The Importance of Reviewing Condo Floor Plans

Bob Aaron in Condo Buying, Legal

Condo Blueprint

A Superior Court decision released last month underscores the importance of reviewing condominium floor plans before completing the purchase of a unit.

The trial of the action took 42 court days and involved nine lawyers representing the parties. I was one of the many expert witnesses called to testify about some of the legal issues in the dispute.

Back in September 1997, Kelly Jean Rainville signed an agreement of purchase and sale to buy one of 39 condominium townhouses in the Grand Harbour complex on Lake Shore Blvd. W. in Toronto.

Richard Weldon was one of the developers of the project. He bought one of the townhouse units for $402,366.09 from the court-appointed official receiver when the development ran into financial difficulties. Weldon’s unit was finished as a two-storey unit, with common element attic space above the second floor and a basement below the main floor.

The following spring, Weldon began construction to expand the unit into the attic. The added third-floor area consisted of a new set of stairs, new windows and skylights, a bathroom, sitting area and bedroom, totalling 862.2 square feet.

When the condominium corporation was registered in 1993, the surveyor’s floor plans filed in the Land Registry Office did not account for the finished attic space. The plans showed that the upper boundary of the townhouse was the second floor ceiling. No steps were ever taken to amend the condominium declaration, and plans to legalize the third-floor attic build-out, which would have converted it from common elements to a part of the unit below.

Four years after moving in, Weldon sold the unit to Rainville for $975,000. The certificate she obtained from the property managers as part of the purchase stated that there were no continuing violations of the condominium declaration, bylaws or rules.

In January, 1998, Rainville went to her lawyer’s office and met with a law clerk to review and sign the closing documents. Although she was under the impression that she owned from the ceiling of the third floor right down to the basement, she was not shown any condominium plans.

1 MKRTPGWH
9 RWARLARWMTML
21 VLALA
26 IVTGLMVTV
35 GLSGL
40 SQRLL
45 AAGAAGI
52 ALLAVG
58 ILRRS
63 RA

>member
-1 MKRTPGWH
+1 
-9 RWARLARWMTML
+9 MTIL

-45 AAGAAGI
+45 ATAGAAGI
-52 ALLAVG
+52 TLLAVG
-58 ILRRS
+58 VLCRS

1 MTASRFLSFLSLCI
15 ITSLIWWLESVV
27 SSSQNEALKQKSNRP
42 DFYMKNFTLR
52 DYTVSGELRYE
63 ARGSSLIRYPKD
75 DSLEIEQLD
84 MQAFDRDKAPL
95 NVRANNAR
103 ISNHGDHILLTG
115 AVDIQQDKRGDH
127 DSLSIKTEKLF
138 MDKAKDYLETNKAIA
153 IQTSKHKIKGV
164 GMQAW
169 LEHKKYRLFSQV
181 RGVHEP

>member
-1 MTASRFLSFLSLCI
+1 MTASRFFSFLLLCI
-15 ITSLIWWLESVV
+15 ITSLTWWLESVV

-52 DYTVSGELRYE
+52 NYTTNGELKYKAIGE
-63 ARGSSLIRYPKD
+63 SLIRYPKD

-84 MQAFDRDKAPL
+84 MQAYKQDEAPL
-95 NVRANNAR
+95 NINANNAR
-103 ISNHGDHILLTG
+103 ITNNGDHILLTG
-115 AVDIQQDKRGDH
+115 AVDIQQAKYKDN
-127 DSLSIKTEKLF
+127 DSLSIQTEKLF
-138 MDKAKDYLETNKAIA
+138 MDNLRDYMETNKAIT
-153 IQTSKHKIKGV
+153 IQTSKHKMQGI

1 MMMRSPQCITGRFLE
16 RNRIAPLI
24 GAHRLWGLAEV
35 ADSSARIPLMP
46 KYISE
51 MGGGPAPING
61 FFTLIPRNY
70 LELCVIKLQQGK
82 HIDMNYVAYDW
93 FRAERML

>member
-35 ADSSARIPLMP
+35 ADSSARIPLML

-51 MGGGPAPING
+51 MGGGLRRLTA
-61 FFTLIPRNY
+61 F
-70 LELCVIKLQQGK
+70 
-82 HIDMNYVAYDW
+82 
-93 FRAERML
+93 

Before moving in, Rainville began a $700,000 renovation to the townhouse. During construction, it was discovered that there was mould in the third floor due to water leaking through the roof. The condominium board and property managers became involved to resolve the water issues, and it was soon revealed that the third floor of the townhouse had been built into the attic space without permission of the condominium corporation.

In 2001, Rainville sued her lawyer, the condominium corporation, the property manager and two of its employees, as well as a number of individuals who were condominium board members at various times.

In her claim, Rainville asked for the attic to be legalized as part of her unit, approval of the work she had done, and extensive damages for the cost of renovating and repairing the unit.

The trial took place before Madam Justice Darla A. Wilson in late 2009 and early 2010. I was one of the expert witnesses called to testify as to whether Rainville’s lawyer was negligent in failing to show her the horizontal and vertical plans, which would have revealed that the third floor was not part of the townhouse.

It was my opinion that Rainville’s lawyer’s clerk was negligent in failing to show the purchaser both the horizontal and vertical floor plans on the townhouse. In a detailed 69-page decision, Wilson agreed with my opinion and ruled that the law firm had indeed been negligent.

The judge, however, dismissed Rainville’s claim to have the third floor legalized. She was ordered to close up the third floor and restore it to attic space.

The law firm was ordered to pay Rainville almost $300,000 in damages, plus close-up costs and renovation costs to the third floor.

Sadly, the legal costs of having nine lawyers involved in a 42-day trial far exceeded the damages awarded. My guess is that the combined legal bills were several million dollars.

Sometimes in litigation, nobody wins.

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Bob Aaron is a sole practitioner at the law firm of Aaron & Aaron in Toronto and a board member of the Tarion Warranty Corp.  Bob specializes in the areas of real estate, corporate and commercial law, estates and wills and landlord/tenant law. His Title Page column appears Saturdays in The Toronto Star and weekly on Move Smartly.  E-mail

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